Your brain is more than just a memory bank. It is responsible for everything from our thoughts and emotions to coordinating movement, heart rate, and other functions throughout the body. However, poor lifestyle choices can take a toll on the brain over time.
These four tips are key to keeping your brain healthy and your mind sharp.
It goes without saying that physical activity is paramount to a healthy lifestyle. Yet, we often overlook the role exercise plays on brain health. Regular physical activity is linked to reduced signs of aging in the brain. Research shows that adults who are physically active are more likely to maintain a youthful level of cognitive function and memory than sedentary adults (1).
Physical activity supports your brain in a few ways, but one important benefit of exercise for brain health is improved cardiovascular fitness. A strong heart and healthy blood vessels can effectively supply blood flow to all parts of the body, including the brain, helping you to maintain good health from head to toe (2).
Read more about physical activity and brain health: Can Exercise Maintain Brain Health During Aging?
Nourish and Hydrate
A healthy diet is key to fueling the body for optimal performance. The same healthful foods that keep your heart and skin healthy also power and protect your brain. Choosing nutrient-dense foods such as nuts, fatty fish, and berries nourishes your brain and protects brain function (3).
A study published in the European Journal of Clinical Nutrition involving 768 adults found that those with the highest average serum levels of the omega-3 fatty acids EPA and DHA performed significantly better on neuropsychological tests (4). In the study, the authors explain that these omega-3 fatty acids, particularly DHA, contribute to both the structure and function of brain cells as components of cell membranes and by supporting effective signaling between brain cells. They are also involved in normal maintenance of the brain in aging.
Read more about omega-3 fatty acids and brain health: Think Fast with Fats: Fish Oil for a Sharper Memory and Better Reaction Time
A sedentary and overindulgent lifestyle can have undesirable effects on the brain. While exercise and healthy diet choices are important factors, research shows that intermittent fasting may also be beneficial for promoting long-term brain health (5). Regular periods of fasting have been linked to improved resistance to cellular stressors in the brain. Fasting activates the body’s natural process of cellular cleansing and renewal, known as autophagy, which is important for long-term brain health. Studies also suggest that switching between periods of fasting and normal eating builds greater flexibility and resilience in brain cells. In turn, the regular practice of intermittent fasting has been linked to benefits for brain function including improved cognition, mood, and motor performance (5).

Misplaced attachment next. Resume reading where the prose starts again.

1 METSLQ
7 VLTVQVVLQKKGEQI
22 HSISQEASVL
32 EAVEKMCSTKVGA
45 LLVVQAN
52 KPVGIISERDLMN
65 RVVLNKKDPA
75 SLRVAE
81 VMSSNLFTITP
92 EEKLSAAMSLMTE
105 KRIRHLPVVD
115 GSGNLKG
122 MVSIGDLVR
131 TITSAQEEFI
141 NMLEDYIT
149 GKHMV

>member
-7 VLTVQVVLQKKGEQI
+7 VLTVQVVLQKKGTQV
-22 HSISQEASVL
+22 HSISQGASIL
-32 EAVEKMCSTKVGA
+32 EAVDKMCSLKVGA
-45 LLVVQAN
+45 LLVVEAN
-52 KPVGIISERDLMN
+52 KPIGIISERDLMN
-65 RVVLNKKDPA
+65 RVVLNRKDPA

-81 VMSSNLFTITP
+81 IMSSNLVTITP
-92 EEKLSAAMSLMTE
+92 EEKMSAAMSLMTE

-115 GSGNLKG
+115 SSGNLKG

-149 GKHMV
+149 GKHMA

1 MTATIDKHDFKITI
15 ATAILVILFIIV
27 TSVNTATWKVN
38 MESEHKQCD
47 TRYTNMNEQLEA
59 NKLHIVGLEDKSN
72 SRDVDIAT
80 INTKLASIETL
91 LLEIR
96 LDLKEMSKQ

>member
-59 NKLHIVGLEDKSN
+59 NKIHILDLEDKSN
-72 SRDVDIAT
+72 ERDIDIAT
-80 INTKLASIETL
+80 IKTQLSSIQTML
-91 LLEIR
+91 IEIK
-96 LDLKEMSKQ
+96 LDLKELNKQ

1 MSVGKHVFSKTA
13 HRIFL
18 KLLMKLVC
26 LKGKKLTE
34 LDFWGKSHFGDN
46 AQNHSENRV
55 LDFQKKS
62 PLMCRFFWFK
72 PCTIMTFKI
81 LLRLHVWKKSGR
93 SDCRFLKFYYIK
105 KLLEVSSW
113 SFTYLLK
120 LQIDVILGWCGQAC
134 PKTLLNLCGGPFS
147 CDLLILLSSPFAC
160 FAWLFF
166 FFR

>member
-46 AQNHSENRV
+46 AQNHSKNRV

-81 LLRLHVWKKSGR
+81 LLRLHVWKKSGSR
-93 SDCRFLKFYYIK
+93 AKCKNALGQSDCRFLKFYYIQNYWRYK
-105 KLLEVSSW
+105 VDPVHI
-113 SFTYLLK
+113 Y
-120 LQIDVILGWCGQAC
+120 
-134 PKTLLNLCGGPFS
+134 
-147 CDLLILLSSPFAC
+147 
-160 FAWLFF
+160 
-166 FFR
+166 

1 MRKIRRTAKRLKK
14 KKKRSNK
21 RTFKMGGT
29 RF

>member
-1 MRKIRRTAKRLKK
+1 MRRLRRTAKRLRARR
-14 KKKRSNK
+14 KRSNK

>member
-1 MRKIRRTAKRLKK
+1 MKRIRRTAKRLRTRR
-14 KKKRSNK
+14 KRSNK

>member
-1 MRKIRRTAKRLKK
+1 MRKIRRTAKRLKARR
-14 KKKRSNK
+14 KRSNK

Read more about the benefits of intermittent fasting: Beyond Weight Loss: The Benefits of Intermittent Fasting for Metabolism and Cellular Health
As amazingly complicated and powerful as the brain is, it can be easy to forget that it is affected by lifestyle factors, just like the heart or any other part of the body. Regular exercise, good nutrition, and intermittent fasting are healthy lifestyle choices that support wellbeing from head to toe and help to maintain long-term brain health and cognitive function.
Zhu W, Wadley VG, Howard VJ, et al. Objectively Measured Physical Activity and Cognitive Function in Older Adults. Med Sci Sports Exerc. 2016 Aug 30.2.
Duzel E, van Praag H, Sendtner M. Can physical exercise in old age improve memory and hippocampal function? Brain. 2016 Mar;139(Pt 3):662-73.
Gentile F, Doneddu PE, Riva N, et al. Diet, Microbiota and Brain Health: Unraveling the Network Intersecting Metabolism and Neurodegeneration. Int J Mol Sci. 2020 Oct 10;21(20):7471.
D’Ascoli TA, Mursu J, Voutilainen S, et al. Association between serum long-chain omega-3 polyunsaturated fatty acids and cognitive performance in elderly men and women: The Kuopio Ischaemic Heart Disease Risk Factor Study. Eur J Clin Nutr. 2016 Aug;70(8):970-5.
Mattson MP, Moehl K, Ghena N, Schmaedick M, Cheng A. Intermittent metabolic switching, neuroplasticity and brain health. Nat Rev Neurosci. 2018 Feb;19(2):63-80.
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